Many authors claim that Lathyrus nervosus and Lathyrus magellanicus are synonyms for the same plant. In fact, although they are both blue flowered perennial species from South America, they are quite distinct. L. nervosus is not uncommon in cultivation in the UK, and seed is available from several sources.
Lathyrus nervosus occurs over a wide geographical range in Argentina, Chile, Uruguay and into eastern Brazil. Consequently there is significant variation in the growth habit, hardiness and other characteristics of plants from different areas. These differences appear to persist in cultivated plants.
- name : Lathyrus nervosus Lamarck 1788
- chromosome count : 2n = 14
- common name : Lord Anson's Pea
- section : Notolathyrus
- type : evergreen perennial herb
- habit : sprawling
- distribution : widespread in the southern half of South America
- flowers : blue, quite strongly scented
- legume : 60 mm, black
- seed : mottled
- seed count : approximately 40 seeds per gram
Lathyrus nervosus is generally regarded as a short lived perennial, but can live for many years where the conditions suit it. It dislikes excessive winter wet and should be given a situation with good drainage. In the UK it thrives in a cold glasshouse, but can be more temperamental outdoors. Although L. nervosus can be bullied into climbing, the tendrils show little inclination to grasp available supports, and the plant is at its best sprawling over a bank. The foliage is very attractive but prone to powdery mildew, and the plant is very impressive in full flower.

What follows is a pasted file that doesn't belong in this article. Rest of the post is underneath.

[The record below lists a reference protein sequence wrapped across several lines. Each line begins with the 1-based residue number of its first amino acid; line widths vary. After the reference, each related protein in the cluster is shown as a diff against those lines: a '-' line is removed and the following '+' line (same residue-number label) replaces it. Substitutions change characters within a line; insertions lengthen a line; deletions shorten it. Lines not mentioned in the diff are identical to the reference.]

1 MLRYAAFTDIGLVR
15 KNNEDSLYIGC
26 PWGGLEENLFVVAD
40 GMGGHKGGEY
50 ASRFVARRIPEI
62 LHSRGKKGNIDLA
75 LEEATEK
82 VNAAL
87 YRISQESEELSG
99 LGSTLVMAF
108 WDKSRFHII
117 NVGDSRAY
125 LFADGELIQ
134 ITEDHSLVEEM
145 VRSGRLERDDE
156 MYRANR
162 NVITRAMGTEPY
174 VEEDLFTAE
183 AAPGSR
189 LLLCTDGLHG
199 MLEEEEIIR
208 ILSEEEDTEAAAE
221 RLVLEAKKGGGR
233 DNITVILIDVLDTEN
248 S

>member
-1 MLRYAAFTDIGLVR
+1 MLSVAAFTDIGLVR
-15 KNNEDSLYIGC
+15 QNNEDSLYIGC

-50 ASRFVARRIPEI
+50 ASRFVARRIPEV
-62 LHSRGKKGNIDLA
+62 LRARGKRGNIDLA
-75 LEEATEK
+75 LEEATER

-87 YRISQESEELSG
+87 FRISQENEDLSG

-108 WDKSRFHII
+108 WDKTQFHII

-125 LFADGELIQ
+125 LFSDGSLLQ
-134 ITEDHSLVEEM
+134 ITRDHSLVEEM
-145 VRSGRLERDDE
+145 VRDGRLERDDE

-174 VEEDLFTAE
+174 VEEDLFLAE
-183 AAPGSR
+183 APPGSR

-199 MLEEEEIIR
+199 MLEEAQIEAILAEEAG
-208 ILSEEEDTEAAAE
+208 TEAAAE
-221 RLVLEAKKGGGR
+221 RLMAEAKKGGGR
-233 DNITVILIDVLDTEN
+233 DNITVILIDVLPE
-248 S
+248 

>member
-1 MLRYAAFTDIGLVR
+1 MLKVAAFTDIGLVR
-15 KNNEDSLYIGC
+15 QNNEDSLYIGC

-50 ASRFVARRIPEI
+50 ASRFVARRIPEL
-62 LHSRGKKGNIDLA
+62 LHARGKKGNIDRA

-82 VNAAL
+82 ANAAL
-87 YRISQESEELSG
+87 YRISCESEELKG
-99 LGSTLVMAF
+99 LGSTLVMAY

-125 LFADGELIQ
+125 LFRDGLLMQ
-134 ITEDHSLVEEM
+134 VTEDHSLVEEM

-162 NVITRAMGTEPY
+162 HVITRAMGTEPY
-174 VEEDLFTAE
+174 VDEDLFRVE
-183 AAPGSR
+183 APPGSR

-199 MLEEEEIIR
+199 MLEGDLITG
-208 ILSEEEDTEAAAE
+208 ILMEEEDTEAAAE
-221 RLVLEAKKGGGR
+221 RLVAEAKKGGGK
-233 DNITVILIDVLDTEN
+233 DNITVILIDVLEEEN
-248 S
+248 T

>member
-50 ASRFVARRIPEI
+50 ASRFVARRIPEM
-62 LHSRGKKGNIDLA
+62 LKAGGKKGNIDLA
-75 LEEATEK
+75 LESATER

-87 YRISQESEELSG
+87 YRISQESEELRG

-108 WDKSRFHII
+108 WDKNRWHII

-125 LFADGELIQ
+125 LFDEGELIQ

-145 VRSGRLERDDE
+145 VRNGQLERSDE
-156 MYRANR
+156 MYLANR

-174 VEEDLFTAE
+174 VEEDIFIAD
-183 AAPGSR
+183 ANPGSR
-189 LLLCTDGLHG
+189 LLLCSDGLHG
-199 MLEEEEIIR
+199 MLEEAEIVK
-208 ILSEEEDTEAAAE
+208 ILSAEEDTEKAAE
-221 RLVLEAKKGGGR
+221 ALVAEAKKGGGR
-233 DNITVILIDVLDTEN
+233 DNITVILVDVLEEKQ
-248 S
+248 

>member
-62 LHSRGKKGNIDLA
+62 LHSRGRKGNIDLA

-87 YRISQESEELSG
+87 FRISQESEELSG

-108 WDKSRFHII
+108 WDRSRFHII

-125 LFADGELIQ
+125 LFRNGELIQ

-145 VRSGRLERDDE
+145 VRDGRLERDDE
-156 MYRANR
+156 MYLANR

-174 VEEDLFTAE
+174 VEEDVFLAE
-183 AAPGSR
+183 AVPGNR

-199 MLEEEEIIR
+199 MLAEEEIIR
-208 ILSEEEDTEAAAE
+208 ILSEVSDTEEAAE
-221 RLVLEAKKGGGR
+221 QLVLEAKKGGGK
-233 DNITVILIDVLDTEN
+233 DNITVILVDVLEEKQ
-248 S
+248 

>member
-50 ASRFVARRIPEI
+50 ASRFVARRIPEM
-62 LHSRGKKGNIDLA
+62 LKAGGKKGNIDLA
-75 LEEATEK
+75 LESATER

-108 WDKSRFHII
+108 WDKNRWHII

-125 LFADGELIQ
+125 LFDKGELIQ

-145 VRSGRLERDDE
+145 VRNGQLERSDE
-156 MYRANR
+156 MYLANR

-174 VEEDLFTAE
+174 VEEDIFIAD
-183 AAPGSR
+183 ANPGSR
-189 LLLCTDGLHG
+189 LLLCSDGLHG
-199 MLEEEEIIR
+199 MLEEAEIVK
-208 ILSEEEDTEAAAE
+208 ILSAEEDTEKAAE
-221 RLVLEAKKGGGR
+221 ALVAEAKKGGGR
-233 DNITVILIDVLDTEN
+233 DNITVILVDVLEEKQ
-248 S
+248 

The small seeds have a hard seedcoat, and germinate more quickly if the seedcoat is nicked with a small file prior to sowing. If sown with heat in January or February the plants will flower in their first year, but are better sown in summer when the plants will flower the following year. The seed pod, or legume, is black when ripe, and strongly dehiscent. Seed of Lathyrus nervosus is available from Owl's Acre Sweet Peas.